In your role as a behavioral clinician, it is imperative you understand and be able to analyze the etiologies of psychological disorders as you work with justice-involved individuals. Identifying the

In your role as a behavioral clinician, it is imperative you understand and be able to analyze the etiologies of psychological disorders as you work with justice-involved individuals. Identifying the cause of a psychological disease or abnormal condition, whether intrinsic, extrinsic, or idiopathic, provides you with a basis for diagnosing the root cause of the disorder.

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Choose one of the following case studies for the Week 3 Summative Assessment:

Sam: 

Sam is a 25-year-old African American who is incarcerated for robbing a jewelry store. He reported that he was “framed” for this offense. Sam reported that he was engaged in a “spiritual battle” against demonic spirits who told him to shoot himself. During the interview, he stated that he had “telepathic skills,” meaning that he heard voices inside his head with whom he had conversations. He felt disappointed he was unable to complete his suicide and asked the staff to call the FBI but declined to explain the reason for his request. The voices gave him “hypnotic commands” and also had the power to “increase his own serotonin.” He did not believe that the voices were part of any illness but just telepathic communications with demonic beings. He reported how voices controlled him: “They enjoyed controlling me. They keep me from having complete thoughts. I find myself not realizing what I am trying to do; they make me feel “gyroscopic,” having heartburn, and they have the ability to nullify my medications.” The patient indicated that he had difficulties maintaining his train of thought: “Voices keep me from having complete thoughts very often, and they block my thoughts, keep me from doing things, and get me scared.” The voices were in total control of his future, and suicide was his only option: “I am not able to control my future enough to make things not happen.” Sam first consulted a psychiatrist when he was 17 and reported paranoid thinking. He started to hear voices at 21.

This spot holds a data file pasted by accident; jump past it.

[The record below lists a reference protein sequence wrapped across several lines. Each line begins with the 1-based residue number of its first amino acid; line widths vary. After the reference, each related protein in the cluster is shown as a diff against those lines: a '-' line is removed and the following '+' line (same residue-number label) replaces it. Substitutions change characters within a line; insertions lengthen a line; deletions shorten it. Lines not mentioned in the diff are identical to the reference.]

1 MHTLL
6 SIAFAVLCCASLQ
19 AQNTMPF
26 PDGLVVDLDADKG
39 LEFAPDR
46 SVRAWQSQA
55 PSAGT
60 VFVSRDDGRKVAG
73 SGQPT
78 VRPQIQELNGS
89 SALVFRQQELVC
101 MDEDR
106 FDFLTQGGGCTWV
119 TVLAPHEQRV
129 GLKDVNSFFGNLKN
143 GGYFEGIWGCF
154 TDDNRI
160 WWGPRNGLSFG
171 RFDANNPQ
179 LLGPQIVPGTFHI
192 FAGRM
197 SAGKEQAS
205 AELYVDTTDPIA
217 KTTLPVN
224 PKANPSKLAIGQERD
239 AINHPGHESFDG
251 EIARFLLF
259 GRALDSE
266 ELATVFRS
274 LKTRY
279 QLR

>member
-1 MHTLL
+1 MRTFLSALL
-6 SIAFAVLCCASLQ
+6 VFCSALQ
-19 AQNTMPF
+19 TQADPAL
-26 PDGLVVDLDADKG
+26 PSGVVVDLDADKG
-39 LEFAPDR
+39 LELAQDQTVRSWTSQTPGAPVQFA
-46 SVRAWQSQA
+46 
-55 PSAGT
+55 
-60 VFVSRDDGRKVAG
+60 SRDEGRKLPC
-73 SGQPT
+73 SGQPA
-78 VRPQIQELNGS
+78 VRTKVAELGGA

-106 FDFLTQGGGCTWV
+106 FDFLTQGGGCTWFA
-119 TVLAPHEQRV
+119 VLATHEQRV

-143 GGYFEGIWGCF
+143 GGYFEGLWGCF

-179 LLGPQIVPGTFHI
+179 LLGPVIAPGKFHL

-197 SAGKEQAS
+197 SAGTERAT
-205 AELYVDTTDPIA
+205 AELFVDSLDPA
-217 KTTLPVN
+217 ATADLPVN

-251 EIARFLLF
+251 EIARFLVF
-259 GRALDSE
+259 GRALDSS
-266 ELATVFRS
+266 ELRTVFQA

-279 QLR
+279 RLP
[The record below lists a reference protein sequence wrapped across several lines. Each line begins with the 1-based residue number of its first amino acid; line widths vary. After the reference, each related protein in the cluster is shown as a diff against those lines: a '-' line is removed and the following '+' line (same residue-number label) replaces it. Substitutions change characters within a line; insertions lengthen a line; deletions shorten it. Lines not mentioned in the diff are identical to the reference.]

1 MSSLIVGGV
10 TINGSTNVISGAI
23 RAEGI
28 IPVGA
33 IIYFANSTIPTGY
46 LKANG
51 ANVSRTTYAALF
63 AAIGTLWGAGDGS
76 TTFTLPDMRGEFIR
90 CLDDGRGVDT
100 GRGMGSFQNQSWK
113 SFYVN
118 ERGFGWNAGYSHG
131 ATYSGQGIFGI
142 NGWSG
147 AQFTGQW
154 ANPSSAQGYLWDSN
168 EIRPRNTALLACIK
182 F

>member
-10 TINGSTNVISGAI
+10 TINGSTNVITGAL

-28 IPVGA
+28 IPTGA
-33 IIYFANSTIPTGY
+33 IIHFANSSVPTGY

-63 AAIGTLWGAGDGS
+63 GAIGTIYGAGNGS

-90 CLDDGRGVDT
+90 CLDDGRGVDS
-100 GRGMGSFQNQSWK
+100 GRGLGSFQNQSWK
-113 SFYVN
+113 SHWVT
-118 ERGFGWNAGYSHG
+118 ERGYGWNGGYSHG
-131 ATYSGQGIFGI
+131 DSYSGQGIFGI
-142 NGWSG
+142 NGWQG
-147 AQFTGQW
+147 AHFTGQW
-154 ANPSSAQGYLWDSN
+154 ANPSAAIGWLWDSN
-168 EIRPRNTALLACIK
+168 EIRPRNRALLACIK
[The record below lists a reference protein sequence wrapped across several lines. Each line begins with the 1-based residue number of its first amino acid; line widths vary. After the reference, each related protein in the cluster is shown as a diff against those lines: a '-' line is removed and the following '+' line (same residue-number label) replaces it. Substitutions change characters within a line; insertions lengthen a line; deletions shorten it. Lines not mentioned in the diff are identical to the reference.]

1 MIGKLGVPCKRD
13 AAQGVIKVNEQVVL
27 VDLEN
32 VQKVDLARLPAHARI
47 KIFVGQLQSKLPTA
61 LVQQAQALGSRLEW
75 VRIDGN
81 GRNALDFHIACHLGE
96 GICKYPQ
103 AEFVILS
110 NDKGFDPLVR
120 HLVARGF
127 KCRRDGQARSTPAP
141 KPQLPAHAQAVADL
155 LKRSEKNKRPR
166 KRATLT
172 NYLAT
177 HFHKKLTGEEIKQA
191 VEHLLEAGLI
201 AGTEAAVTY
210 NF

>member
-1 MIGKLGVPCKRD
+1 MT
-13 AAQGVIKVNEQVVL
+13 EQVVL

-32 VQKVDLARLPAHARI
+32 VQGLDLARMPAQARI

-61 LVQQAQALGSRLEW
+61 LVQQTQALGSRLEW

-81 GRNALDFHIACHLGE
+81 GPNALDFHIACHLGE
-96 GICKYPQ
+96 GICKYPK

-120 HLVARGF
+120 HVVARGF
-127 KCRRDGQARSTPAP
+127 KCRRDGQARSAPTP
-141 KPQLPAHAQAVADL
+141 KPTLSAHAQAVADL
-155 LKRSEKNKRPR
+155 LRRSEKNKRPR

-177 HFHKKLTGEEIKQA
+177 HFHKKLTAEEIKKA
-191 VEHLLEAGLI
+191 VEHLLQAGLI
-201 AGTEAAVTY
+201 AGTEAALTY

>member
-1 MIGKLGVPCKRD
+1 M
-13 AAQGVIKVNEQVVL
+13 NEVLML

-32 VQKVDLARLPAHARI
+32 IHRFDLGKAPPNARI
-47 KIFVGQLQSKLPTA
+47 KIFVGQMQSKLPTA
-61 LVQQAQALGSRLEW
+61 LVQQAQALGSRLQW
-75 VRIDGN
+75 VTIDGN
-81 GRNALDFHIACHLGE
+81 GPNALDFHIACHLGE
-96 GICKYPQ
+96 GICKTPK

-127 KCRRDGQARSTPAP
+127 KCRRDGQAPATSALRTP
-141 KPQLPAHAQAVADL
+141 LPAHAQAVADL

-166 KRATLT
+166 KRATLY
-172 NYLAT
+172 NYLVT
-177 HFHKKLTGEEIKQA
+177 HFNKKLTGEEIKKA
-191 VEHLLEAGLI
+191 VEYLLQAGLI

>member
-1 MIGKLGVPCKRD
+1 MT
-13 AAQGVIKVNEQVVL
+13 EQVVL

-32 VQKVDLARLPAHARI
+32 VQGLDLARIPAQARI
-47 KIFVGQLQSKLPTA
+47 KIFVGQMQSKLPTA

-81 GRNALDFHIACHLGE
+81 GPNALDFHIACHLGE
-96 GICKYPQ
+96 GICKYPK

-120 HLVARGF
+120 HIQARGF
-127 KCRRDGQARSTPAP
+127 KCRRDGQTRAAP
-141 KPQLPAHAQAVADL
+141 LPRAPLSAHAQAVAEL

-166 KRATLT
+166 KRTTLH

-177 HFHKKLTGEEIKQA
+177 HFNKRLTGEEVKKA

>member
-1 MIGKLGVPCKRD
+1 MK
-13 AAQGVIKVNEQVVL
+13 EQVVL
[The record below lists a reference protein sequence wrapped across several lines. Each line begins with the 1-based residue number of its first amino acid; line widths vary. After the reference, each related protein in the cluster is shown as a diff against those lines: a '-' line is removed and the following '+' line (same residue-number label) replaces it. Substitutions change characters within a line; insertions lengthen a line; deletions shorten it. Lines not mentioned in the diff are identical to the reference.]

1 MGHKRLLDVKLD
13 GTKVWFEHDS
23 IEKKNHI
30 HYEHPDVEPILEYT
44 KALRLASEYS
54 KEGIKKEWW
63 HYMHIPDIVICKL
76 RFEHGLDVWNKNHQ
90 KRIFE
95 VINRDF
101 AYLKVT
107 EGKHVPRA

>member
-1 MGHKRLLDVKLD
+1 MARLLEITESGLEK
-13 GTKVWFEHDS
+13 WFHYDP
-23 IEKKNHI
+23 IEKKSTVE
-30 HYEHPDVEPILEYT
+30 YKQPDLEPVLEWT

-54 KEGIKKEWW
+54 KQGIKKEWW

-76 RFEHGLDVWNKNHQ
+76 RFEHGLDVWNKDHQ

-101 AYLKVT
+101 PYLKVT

Anna: 

Anna had a long history of severe mental illness dating back more than 20 years. During her first depressive episode, she had killed her baby while suffering psychotic symptoms. She also made two serious suicide attempts. Anna has been divorced twice and now lives alone in a council house. She has an adult daughter who is deaf and severely handicapped. Prior to her last arrest, her daughter lived at home, and she cared for her with help from local social services. Her daughter was placed in residential care when Anna was incarcerated. In view of the previous infanticide, social services had always monitored the situation with regard to risk factors for her daughter’s safety; however, this was less of an issue now that she was an adult. Anna’s illness history is characterized mainly by depressive episodes with psychotic features. She had experienced episodes of paranoid thoughts when she believed her neighbors knew all about the past and she was reluctant to go out because she felt persecuted. Anna felt extreme guilt at having killed her child. When psychotic, she would shout that she was evil and deserved to be punished. It seemed that the guilt had affected her considerably to manifest in a negative self-concept. Even when well, Anna never spontaneously talked about herself in a positive manner at all.

Continuing in your role as an intern with the psychological treatment center for a local correctional facility, assume your supervisor has asked you to prepare an analysis of the etiologies of the disorder development for the client.

Include the following in your 700- to 1050-word etiologies analysis: 

  • Analysis of symptom development
  • Analysis of possible risk factors of the presenting patient
  • Analysis of the etiology of disorder development based on biological, psychological, and social theories

Cite a minimum of 2 peer-reviewed journal articles to support your summary.